|James Dunsmuir (1914)|
|14th Premier of British Columbia|
June 15, 1900 – November 21, 1902
|Preceded by||Joseph Martin|
|Succeeded by||Edward Gawler Prior|
|8th Lieutenant Governor of British Columbia|
|Preceded by||Henri-Gustave Joly de Lotbinière|
|Succeeded by||Thomas Wilson Paterson|
July 8, 1851|
|Died||June 6, 1920
Cowichan Bay, British Columbia
|Political party||No party affiliation|
|Relations||Robert Dunsmuir, father|
|Alma mater||Virginia Agricultural & Mechanical College, now Virginia Tech|
|Occupation||industrialist and politician|
James Dunsmuir (July 8, 1851 – June 6, 1920) was a British Columbian industrialist and politician. Son of Robert Dunsmuir, he was heir to his family's coal fortune. The Dunsmuir family dominated the province's economy in the late nineteenth century and were a leading force in opposing organized labour. Dunsmuir managed his family's coal business from 1876 until 1910 increasing profits and resisting efforts to unionize. In 1905 he sold his Esquimalt and Nanaimo Railway to the Canadian Pacific Railway. In 1910 he sold his coal mining company, Union Colliery of British Columbia and R. Dunsmuir and Sons to Canadian Collieries (Dunsmuir) Ltd (CCD).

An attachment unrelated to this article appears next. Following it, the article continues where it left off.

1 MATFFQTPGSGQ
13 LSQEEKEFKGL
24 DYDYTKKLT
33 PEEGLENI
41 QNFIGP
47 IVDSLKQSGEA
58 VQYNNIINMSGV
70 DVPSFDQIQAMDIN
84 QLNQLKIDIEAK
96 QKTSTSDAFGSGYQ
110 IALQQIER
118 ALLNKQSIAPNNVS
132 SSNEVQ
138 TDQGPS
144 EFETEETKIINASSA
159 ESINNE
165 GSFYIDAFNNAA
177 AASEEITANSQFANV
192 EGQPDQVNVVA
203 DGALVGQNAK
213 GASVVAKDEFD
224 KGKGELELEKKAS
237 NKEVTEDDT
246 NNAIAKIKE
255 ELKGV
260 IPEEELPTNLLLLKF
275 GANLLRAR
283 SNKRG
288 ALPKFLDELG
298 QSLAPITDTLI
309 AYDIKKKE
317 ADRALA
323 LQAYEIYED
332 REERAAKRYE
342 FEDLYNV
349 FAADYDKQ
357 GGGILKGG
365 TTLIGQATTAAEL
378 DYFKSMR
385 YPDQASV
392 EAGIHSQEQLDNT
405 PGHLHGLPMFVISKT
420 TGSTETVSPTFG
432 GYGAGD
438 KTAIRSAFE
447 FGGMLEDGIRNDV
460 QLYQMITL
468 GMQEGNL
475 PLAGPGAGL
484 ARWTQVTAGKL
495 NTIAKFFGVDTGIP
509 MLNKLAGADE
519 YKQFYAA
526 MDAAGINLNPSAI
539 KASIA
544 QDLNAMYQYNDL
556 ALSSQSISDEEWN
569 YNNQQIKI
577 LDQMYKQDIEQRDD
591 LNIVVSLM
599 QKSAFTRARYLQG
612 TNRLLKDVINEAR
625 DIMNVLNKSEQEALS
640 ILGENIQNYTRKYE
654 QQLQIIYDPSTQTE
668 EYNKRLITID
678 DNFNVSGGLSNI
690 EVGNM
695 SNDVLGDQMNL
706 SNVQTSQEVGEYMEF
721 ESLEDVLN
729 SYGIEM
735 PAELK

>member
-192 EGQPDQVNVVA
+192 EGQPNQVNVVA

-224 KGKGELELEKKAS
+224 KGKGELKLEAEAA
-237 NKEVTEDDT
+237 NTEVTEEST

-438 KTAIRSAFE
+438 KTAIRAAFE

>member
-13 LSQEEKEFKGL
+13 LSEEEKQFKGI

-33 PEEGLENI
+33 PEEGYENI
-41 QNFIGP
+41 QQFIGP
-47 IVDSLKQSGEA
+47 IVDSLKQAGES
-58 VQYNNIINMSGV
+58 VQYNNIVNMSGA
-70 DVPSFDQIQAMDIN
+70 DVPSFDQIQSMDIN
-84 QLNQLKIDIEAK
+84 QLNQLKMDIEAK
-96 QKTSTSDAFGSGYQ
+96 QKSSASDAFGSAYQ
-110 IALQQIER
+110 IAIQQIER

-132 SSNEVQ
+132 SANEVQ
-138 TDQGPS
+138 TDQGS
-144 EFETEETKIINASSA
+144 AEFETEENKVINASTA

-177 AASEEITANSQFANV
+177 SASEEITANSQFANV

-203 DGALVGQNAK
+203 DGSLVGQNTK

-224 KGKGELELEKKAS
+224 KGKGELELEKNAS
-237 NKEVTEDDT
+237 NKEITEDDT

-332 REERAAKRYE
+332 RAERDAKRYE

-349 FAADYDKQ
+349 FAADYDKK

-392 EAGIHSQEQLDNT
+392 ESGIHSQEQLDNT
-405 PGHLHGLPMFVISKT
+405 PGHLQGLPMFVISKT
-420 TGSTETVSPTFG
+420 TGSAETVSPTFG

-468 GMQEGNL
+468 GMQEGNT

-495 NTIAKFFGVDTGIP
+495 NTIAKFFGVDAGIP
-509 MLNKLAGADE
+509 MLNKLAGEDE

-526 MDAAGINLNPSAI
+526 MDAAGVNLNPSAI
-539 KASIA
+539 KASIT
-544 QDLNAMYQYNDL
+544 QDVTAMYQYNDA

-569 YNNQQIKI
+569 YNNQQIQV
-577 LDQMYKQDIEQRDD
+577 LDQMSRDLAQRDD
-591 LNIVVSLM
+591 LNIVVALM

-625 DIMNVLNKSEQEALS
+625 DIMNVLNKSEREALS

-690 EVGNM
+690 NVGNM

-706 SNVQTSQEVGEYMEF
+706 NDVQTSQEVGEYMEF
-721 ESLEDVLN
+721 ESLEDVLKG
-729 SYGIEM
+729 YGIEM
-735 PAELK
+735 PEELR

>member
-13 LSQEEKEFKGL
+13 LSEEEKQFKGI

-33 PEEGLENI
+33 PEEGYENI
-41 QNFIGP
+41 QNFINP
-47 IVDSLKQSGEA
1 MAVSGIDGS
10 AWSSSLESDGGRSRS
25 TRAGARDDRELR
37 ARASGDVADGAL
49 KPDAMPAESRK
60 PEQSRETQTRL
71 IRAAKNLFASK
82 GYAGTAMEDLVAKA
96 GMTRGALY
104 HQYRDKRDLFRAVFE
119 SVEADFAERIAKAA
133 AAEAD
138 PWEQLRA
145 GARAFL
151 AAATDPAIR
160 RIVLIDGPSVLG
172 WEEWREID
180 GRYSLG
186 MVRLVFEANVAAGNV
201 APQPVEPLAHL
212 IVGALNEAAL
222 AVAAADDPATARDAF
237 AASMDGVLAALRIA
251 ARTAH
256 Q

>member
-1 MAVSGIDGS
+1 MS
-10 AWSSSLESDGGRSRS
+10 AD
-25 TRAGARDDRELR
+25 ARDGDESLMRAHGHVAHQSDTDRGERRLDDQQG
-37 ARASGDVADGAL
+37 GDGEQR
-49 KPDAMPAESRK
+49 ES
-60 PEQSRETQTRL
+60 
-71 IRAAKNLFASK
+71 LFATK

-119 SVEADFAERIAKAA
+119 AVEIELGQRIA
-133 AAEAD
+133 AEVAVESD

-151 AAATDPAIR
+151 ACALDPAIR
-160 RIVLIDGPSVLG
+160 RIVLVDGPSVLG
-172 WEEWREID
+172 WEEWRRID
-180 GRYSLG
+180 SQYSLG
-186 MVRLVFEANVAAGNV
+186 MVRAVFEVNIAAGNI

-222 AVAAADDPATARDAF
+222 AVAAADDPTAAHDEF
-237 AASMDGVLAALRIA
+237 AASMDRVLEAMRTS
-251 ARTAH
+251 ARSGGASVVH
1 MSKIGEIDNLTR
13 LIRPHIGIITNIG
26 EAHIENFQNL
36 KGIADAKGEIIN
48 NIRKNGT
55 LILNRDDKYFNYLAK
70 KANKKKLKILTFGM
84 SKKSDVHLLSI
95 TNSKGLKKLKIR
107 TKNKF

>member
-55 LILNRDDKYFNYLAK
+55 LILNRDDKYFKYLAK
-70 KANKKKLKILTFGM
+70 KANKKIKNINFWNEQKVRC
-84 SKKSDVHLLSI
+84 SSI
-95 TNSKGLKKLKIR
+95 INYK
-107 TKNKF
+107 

Dunsmuir entered provincial politics in 1898 winning a seat in the provincial legislature and became the 14th Premier in 1900. His government attempted to resist popular pressure to curtail Asian labour and immigration not for humanitarian reasons but to ensure a cheap labour pool for business. It also promoted railway construction and accomplished a redistribution of seats to better represent population distribution in the province. Dunsmuir disliked politics and resigned as Premier in 1902. In 1906 he became the province's eighth Lieutenant Governor but retired in 1909 and lived out his years at the baronial mansion he had constructed at Hatley Park. James Dunsmuir founded the town of Ladysmith, British Columbia. He is interred in the Ross Bay Cemetery in Victoria, British Columbia.
- "James Dunsmuir". Dictionary of Canadian Biography (online ed.). University of Toronto Press. 1979–2005.